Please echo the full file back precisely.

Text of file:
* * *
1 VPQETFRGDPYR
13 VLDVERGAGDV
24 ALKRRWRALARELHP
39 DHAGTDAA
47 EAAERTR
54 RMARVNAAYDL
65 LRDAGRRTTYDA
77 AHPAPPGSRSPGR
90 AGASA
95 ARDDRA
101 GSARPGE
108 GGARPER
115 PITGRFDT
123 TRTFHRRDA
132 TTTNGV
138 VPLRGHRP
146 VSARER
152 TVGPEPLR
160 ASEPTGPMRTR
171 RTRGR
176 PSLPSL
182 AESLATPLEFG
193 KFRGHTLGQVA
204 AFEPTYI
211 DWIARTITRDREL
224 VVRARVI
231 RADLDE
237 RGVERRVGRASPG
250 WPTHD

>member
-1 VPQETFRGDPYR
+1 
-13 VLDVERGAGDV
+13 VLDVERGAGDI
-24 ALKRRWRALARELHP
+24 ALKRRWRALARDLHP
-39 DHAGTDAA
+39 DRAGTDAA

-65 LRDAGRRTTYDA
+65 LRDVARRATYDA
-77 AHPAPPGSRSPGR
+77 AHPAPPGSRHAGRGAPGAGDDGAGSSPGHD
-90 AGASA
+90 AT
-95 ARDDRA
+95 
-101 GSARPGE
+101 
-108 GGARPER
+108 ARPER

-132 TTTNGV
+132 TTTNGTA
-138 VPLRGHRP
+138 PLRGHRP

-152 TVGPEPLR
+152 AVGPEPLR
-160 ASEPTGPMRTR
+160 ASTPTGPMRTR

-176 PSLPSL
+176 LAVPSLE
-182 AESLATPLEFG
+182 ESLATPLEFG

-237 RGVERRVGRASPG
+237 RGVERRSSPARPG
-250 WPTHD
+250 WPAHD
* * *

1 VPQETFRGDPYR
13 VLDVERGAGDV
24 ALKRRWRALARELHP
39 DHAGTDAA
47 EAAERTR
54 RMARVNAAYDL
65 LRDAGRRTTYDA
77 AHPAPPGSRSPGR
90 AGASA
95 ARDDRA
101 GSARPGE
108 GGARPER
115 PITGRFDT
123 TRTFHRRDA
132 TTTNGV
138 VPLRGHRP
146 VSARER
152 TVGPEPLR
160 ASEPTGPMRTR
171 RTRGR
176 PSLPSL
182 AESLATPLEFG
193 KFRGHTLGQVA
204 AFEPTYI
211 DWIARTITRDREL
224 VVRARVI
231 RADLDE
237 RGVERRVGRASPG
250 WPTHD

>member
-1 VPQETFRGDPYR
+1 
-13 VLDVERGAGDV
+13 VLDVERGAGDI
-24 ALKRRWRALARELHP
+24 ALKRRWRALARDLHP
-39 DHAGTDAA
+39 DRAGTDAA

-65 LRDAGRRTTYDA
+65 LRDVARRATYDA
-77 AHPAPPGSRSPGR
+77 AHPAPPGSRHAGRGAPGAGDDGAGSSPGHD
-90 AGASA
+90 AT
-95 ARDDRA
+95 
-101 GSARPGE
+101 
-108 GGARPER
+108 ARPER

-132 TTTNGV
+132 TTTNGTA
-138 VPLRGHRP
+138 PLRGHRP

-152 TVGPEPLR
+152 AVGPEPLR
-160 ASEPTGPMRTR
+160 ASTPTGPMRTR

-176 PSLPSL
+176 LAVPSLE
-182 AESLATPLEFG
+182 ESLATPLEFG

-237 RGVERRVGRASPG
+237 RGVERRSSPARPG
-250 WPTHD
+250 WPAHD